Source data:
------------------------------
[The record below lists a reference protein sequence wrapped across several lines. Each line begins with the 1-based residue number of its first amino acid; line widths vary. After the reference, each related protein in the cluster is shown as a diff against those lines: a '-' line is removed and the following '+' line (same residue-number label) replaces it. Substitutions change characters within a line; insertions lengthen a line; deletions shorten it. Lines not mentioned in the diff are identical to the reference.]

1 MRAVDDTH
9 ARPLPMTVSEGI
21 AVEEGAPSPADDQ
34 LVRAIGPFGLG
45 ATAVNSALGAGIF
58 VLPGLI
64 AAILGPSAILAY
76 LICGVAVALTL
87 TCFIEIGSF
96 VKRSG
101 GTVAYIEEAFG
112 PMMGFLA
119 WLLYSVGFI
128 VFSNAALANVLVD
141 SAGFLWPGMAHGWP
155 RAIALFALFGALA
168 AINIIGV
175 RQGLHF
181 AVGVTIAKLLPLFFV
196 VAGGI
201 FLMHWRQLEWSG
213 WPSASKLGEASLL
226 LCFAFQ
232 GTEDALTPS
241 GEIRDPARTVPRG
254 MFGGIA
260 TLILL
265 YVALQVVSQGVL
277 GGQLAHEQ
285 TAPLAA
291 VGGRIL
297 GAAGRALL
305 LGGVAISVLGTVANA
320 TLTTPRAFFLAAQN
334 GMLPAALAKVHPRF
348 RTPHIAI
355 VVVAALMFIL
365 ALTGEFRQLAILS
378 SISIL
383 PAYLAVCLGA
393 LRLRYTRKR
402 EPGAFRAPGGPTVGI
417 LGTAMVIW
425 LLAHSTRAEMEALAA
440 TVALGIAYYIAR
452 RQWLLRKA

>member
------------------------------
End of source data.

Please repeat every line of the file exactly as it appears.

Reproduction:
[The record below lists a reference protein sequence wrapped across several lines. Each line begins with the 1-based residue number of its first amino acid; line widths vary. After the reference, each related protein in the cluster is shown as a diff against those lines: a '-' line is removed and the following '+' line (same residue-number label) replaces it. Substitutions change characters within a line; insertions lengthen a line; deletions shorten it. Lines not mentioned in the diff are identical to the reference.]

1 MRAVDDTH
9 ARPLPMTVSEGI
21 AVEEGAPSPADDQ
34 LVRAIGPFGLG
45 ATAVNSALGAGIF
58 VLPGLI
64 AAILGPSAILAY
76 LICGVAVALTL
87 TCFIEIGSF
96 VKRSG
101 GTVAYIEEAFG
112 PMMGFLA
119 WLLYSVGFI
128 VFSNAALANVLVD
141 SAGFLWPGMAHGWP
155 RAIALFALFGALA
168 AINIIGV
175 RQGLHF
181 AVGVTIAKLLPLFFV
196 VAGGI
201 FLMHWRQLEWSG
213 WPSASKLGEASLL
226 LCFAFQ
232 GTEDALTPS
241 GEIRDPARTVPRG
254 MFGGIA
260 TLILL
265 YVALQVVSQGVL
277 GGQLAHEQ
285 TAPLAA
291 VGGRIL
297 GAAGRALL
305 LGGVAISVLGTVANA
320 TLTTPRAFFLAAQN
334 GMLPAALAKVHPRF
348 RTPHIAI
355 VVVAALMFIL
365 ALTGEFRQLAILS
378 SISIL
383 PAYLAVCLGA
393 LRLRYTRKR
402 EPGAFRAPGGPTVGI
417 LGTAMVIW
425 LLAHSTRAEMEALAA
440 TVALGIAYYIAR
452 RQWLLRKA

>member